About 18% of the mass of a live animal is carbon. If 1 g of live bone contains about 90 billion carbon-14 atoms (t1/2 = 5,730 years), how many C-14 atoms remain in 1 g of bone 17,190 years after the animal dies? Given: The half-life and the number of carbon-14 atoms Solve: Since 17,190 years is three half-lives, the initial amount must be reduced by a factor of 2 x 2 x 2 = billion / 8 = billion Answer: After three half-lives the amount of carbon-14 atoms is reduced by a factor of 8, from 90 billion to billion.

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**Every radioactive isotope has a different half-life, t1/2**

Carbon dating is based on the knowledge that t1/2 for carbon-14 is 5,730 years Ratio not to scale

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**Rate of decay The number of nuclei in the sample (N) is constant**

A short half-life implies a large rate constant, k.

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Rate of decay Carbon-14 and radium-220 have half-lives of 5,730 years and 1 minute, respectively. Calculate the rate constants for their decay, in units of 1/s.

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Rate of decay Carbon-14 and radium-220 have half-lives of 5,730 years and 1 minute, respectively. Calculate the rate constants for their decay, in units of 1/s. Asked: The rate constant k Given: The half-life t1/2 for each radioactive decay process. Relationships: The equation that relates t1/2 to k: k = / t1/2

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Rate of decay Carbon-14 and radium-220 have half-lives of 5,730 years and 1 minute, respectively. Calculate the rate constants for their decay, in units of 1/s. Asked: The rate constant k Given: The half-life t1/2 for each radioactive decay process. Relationships: The equation that relates t1/2 to k: k = / t1/2 Solve: For C-14, t1/2 = 5,730 years, and .

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Rate of decay Carbon-14 and radium-220 have half-lives of 5,730 years and 1 minute, respectively. Calculate the rate constants for their decay, in units of 1/s. Asked: The rate constant k Given: The half-life t1/2 for each radioactive decay process. Relationships: The equation that relates t1/2 to k: k = / t1/2 Solve: For C-14, t1/2 = 5,730 years, and For Ra-220, t1/2 = 1 min, and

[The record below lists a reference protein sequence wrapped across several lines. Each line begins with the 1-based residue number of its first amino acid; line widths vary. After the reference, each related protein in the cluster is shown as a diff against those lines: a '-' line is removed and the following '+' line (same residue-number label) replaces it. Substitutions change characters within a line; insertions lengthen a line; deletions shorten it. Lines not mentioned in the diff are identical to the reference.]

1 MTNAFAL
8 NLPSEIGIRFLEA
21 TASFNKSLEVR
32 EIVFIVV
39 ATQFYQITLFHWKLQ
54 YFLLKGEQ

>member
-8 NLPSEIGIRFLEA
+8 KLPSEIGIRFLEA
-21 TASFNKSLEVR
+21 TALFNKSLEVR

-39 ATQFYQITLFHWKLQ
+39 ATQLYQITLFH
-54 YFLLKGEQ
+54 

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Rate of decay Carbon-14 and radium-220 have half-lives of 5,730 years and 1 minute, respectively. Calculate the rate constants for their decay, in units of 1/s. Asked: The rate constant k Given: The half-life t1/2 for each radioactive decay process. Relationships: The equation that relates t1/2 to k: k = / t1/2 Solve: For C-14, t1/2 = 5,730 years, and For Ra-220, t1/2 = 1 min, and Discussion: Note that a small t1/2 gives a large k. The rate constant k gives us an indication of the number of decays over a certain period of time.

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Decay rate law The rate of decay of a radioactive sample is also called the activity of the sample

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Decay rate law Plutonium-236 decays by emitting an alpha particle and has a half-life of 2.86 years. If we start with 10 mg of Pu-236, how much remains after 4 years?

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Decay rate law Plutonium-236 decays by emitting an alpha particle and has a half-life of 2.86 years. If we start with 10 mg of Pu-236, how much remains after 4 years? Asked: N, the amount left after 4 years Given: The half-life t1/2, the initial amount N0, and the elapsed time t Relationships: The equation that relates t1/2 and N0 to N is

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Decay rate law Plutonium-236 decays by emitting an alpha particle and has a half-life of 2.86 years. If we start with 10 mg of Pu-236, how much remains after 4 years? Asked: N, the amount left after 4 years Given: The half-life t1/2, the initial amount N0, and the elapsed time t Relationships: The equation that relates t1/2 and N0 to N is Solve: